It was reported last week that the 2020 Hall of Fame Game which was to match the Steelers against the Cowboys on August 6, along with that weekend’s Class of 2020 induction ceremonies, were canceled due to concerns over the ongoing COVID-19 pandemic.
Was this a surprise? Not really, especially with recent comments by Ohio governor Mike DeWine who said there was no way he could see the game, or anything involving Hall of Fame Weekend, taking place in front of large crowds. And if there weren’t a lot—or any—people on hand to take in the Hall of Fame Game and the subsequent enshrinement ceremonies that would have immortalized former Steelers coach Bill Cowher and former Steelers players Donnie Shell and Troy Polamalu, what would have been the point?
You can have a draft without fans around, but a Hall of Fame induction ceremony? Yuck. As for the game, itself, if any preseason game was meant to be played with fans in attendance, it’s that one. It’s a nice little event which kicks off a great weekend. As a fan, you’re not there so much for the game, but the experience.
When it comes to all other preseason games, however, they’re more for evaluating players than they are for entertaining the fans. This might be a mean thing to suggest considering so many fans who don’t normally get to see football in person go to these games. Also, there’s the matter of the ticket price, which up until recent years was the same as a regular-season matchup.
I get all that, but I guess the point I’m trying to make with this article is the chances of the Hall of Fame Game ever happening were pretty slim because fans play an integral part in the whole weekend of events. As for what the cancellation of all things Hall of Fame Weekend means for the start of the 2020 NFL season? I wouldn’t read much into it.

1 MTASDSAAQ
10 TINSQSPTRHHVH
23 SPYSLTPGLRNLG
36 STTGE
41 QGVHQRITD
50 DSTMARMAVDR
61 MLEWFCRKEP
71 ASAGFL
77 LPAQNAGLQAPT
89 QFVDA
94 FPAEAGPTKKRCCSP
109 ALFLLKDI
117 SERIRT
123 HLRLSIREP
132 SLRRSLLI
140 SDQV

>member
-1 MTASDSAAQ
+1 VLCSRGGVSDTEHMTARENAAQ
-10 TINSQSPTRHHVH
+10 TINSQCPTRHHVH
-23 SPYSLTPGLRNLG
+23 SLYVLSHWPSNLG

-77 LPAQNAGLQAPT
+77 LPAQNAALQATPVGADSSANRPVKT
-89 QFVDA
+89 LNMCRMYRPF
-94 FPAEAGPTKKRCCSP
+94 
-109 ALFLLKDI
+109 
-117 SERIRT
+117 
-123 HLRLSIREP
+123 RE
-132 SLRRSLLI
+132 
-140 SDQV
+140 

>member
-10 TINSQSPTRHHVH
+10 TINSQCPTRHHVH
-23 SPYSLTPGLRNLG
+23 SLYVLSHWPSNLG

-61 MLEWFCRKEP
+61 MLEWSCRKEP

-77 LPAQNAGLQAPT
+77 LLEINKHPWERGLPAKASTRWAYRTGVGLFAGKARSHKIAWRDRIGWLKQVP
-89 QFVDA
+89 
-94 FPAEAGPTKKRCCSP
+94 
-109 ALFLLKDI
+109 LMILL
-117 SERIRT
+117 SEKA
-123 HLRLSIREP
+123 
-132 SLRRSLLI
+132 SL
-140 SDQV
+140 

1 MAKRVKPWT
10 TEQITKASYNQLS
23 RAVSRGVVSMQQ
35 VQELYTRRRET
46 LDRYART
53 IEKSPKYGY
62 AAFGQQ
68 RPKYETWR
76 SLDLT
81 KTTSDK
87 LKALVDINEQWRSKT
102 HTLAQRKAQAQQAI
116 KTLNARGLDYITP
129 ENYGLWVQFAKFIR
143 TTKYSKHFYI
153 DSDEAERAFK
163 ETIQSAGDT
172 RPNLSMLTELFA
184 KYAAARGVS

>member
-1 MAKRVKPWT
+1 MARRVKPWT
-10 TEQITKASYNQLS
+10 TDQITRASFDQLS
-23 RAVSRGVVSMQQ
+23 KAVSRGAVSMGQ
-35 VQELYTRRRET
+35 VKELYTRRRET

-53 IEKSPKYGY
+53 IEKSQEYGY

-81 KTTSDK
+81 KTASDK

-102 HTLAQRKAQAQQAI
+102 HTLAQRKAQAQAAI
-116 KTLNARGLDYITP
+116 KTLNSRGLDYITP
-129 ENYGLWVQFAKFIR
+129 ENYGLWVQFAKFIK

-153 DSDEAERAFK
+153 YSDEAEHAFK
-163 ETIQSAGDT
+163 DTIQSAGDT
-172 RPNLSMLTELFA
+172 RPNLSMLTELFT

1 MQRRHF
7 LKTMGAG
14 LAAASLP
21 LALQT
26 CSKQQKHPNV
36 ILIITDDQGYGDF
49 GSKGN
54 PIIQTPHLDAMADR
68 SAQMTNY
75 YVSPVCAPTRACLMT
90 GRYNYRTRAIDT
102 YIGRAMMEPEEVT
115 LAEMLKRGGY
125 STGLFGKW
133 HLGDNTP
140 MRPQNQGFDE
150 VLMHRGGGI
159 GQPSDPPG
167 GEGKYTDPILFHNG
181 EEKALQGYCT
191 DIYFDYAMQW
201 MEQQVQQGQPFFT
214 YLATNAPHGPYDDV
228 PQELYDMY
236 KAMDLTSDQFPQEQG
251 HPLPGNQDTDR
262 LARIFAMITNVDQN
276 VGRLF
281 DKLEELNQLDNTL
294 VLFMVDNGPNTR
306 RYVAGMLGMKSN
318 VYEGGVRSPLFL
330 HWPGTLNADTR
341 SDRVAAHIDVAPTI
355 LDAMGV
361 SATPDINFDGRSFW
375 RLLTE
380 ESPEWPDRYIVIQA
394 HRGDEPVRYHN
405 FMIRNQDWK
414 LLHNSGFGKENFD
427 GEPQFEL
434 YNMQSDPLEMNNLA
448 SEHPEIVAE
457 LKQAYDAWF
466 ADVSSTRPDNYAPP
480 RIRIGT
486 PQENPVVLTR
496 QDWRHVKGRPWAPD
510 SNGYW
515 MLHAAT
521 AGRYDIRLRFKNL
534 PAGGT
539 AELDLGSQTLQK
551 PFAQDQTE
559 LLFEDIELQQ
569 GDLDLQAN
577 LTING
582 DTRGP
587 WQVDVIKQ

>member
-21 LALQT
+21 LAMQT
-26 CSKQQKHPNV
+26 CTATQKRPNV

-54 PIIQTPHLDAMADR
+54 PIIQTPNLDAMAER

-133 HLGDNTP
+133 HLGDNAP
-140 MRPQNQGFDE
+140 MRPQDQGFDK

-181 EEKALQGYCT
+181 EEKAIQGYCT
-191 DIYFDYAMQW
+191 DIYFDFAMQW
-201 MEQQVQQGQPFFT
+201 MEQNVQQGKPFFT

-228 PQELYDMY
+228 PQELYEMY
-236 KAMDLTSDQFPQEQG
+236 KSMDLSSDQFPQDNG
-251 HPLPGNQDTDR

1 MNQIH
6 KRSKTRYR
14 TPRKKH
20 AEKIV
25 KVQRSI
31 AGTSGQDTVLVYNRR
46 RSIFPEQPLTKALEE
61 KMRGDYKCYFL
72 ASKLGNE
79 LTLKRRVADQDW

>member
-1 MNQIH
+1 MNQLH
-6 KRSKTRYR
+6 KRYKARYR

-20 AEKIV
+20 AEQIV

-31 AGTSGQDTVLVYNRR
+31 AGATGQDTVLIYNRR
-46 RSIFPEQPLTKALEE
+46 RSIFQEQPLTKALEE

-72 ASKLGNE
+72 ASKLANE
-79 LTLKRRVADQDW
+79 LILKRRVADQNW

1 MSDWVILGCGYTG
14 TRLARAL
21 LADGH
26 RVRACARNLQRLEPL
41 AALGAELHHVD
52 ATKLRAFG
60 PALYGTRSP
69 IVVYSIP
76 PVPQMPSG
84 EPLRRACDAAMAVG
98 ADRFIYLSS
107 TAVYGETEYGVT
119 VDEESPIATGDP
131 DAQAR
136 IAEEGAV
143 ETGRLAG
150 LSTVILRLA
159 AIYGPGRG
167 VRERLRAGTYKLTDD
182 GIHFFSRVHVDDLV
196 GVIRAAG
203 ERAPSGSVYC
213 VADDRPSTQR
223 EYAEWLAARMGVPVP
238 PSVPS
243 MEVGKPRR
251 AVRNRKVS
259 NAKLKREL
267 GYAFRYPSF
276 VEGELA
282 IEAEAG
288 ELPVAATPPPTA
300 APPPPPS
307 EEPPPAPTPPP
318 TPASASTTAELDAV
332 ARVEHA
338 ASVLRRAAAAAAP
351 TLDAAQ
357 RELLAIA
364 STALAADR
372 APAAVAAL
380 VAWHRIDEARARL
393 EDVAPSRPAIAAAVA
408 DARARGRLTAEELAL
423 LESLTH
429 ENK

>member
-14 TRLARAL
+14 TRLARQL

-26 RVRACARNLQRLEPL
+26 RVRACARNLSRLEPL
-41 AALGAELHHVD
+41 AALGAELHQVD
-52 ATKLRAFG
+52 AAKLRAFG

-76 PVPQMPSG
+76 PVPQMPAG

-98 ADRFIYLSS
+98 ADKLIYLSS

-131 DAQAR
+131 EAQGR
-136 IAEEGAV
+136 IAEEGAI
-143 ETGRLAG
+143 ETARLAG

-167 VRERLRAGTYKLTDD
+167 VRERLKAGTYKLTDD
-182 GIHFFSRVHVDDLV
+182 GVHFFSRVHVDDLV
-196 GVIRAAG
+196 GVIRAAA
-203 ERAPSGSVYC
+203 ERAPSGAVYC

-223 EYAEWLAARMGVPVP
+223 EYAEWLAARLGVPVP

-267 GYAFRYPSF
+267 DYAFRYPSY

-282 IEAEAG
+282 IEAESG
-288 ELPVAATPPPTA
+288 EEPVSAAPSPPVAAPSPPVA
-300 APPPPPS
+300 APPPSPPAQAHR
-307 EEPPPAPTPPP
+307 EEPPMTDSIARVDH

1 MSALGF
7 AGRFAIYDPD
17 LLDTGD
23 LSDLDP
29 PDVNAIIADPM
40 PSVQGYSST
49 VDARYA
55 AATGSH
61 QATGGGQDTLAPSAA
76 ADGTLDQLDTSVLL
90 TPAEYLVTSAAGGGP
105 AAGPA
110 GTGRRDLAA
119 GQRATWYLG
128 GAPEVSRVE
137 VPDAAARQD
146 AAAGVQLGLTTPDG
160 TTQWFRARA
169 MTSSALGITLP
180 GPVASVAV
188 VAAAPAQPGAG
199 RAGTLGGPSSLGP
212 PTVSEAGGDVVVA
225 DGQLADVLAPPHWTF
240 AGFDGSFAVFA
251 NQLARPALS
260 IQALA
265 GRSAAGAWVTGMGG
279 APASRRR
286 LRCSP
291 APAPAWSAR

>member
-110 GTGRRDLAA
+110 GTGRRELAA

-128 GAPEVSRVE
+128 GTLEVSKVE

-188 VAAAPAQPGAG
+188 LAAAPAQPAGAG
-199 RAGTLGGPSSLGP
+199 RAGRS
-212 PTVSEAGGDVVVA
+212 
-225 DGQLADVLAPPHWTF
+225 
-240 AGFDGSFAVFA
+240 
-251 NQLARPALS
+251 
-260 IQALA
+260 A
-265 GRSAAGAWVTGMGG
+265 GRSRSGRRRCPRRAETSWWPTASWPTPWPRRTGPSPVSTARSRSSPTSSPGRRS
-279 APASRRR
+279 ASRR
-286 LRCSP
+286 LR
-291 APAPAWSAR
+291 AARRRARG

Speaking of chances, the chances of any sporting event taking place with fans in the stands for the remainder of the 2020 calendar year started out pretty slim once the pandemic hit in March, and with the continued surge in Coronavirus cases around the country, it looks like they’ll remain that way for the foreseeable future. The cancellation of the Hall of Fame ceremonies may have been a signal to the NFL that its desire to have games with full stadiums this fall may be a foolish one. In other words, the league may just have to bite the in-stadium revenue bullet and have all of its games without fans in the stands in 2020.
That’s what the other three major professional sports leagues in the United States—the NBA, NHL and MLB—are planning on doing.
Speaking of those other three major professional sports leagues, if you want a true barometer of whether or not there will be an NFL season that starts on time, or at all, watch what happens around the end of July. This is about the time all three leagues are expected to resume play. After months of planning and preparation, if one or all still deem things too unsafe and too risky to continue, you can pretty much bet on the NFL coming to the same conclusion.
As big as the NFL is, it's not so big it can ignore how its competitors are handling the pandemic.
As I've been saying, the NFL has been the one league that's been granted the gift of time. And in time, the NBA, NHL and MLB will tell it how to proceed with its 2020 regular season.